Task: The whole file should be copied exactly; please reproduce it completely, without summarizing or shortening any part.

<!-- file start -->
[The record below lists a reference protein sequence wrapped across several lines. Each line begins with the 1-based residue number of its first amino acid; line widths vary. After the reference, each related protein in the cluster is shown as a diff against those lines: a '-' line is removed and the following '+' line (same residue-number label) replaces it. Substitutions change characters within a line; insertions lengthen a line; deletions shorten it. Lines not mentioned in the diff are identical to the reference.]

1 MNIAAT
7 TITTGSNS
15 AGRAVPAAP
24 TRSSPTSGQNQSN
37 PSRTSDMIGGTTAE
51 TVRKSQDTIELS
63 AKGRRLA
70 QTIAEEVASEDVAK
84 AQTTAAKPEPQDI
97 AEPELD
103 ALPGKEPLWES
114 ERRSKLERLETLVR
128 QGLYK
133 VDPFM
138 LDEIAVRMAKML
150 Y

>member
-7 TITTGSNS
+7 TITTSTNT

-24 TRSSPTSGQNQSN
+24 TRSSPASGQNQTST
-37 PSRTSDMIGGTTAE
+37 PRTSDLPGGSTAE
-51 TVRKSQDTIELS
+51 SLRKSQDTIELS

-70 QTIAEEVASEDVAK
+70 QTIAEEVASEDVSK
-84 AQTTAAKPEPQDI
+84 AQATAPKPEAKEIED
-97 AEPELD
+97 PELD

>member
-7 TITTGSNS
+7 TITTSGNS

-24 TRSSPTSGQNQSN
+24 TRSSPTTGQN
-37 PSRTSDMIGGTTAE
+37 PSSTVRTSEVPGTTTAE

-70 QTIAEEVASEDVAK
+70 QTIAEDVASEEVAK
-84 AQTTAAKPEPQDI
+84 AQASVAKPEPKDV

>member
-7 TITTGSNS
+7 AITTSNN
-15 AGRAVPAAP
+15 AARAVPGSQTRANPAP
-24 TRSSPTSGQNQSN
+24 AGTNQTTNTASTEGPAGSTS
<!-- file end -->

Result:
[The record below lists a reference protein sequence wrapped across several lines. Each line begins with the 1-based residue number of its first amino acid; line widths vary. After the reference, each related protein in the cluster is shown as a diff against those lines: a '-' line is removed and the following '+' line (same residue-number label) replaces it. Substitutions change characters within a line; insertions lengthen a line; deletions shorten it. Lines not mentioned in the diff are identical to the reference.]

1 MNIAAT
7 TITTGSNS
15 AGRAVPAAP
24 TRSSPTSGQNQSN
37 PSRTSDMIGGTTAE
51 TVRKSQDTIELS
63 AKGRRLA
70 QTIAEEVASEDVAK
84 AQTTAAKPEPQDI
97 AEPELD
103 ALPGKEPLWES
114 ERRSKLERLETLVR
128 QGLYK
133 VDPFM
138 LDEIAVRMAKML
150 Y

>member
-7 TITTGSNS
+7 TITTSTNT

-24 TRSSPTSGQNQSN
+24 TRSSPASGQNQTST
-37 PSRTSDMIGGTTAE
+37 PRTSDLPGGSTAE
-51 TVRKSQDTIELS
+51 SLRKSQDTIELS

-70 QTIAEEVASEDVAK
+70 QTIAEEVASEDVSK
-84 AQTTAAKPEPQDI
+84 AQATAPKPEAKEIED
-97 AEPELD
+97 PELD

>member
-7 TITTGSNS
+7 TITTSGNS

-24 TRSSPTSGQNQSN
+24 TRSSPTTGQN
-37 PSRTSDMIGGTTAE
+37 PSSTVRTSEVPGTTTAE

-70 QTIAEEVASEDVAK
+70 QTIAEDVASEEVAK
-84 AQTTAAKPEPQDI
+84 AQASVAKPEPKDV

>member
-7 TITTGSNS
+7 AITTSNN
-15 AGRAVPAAP
+15 AARAVPGSQTRANPAP
-24 TRSSPTSGQNQSN
+24 AGTNQTTNTASTEGPAGSTS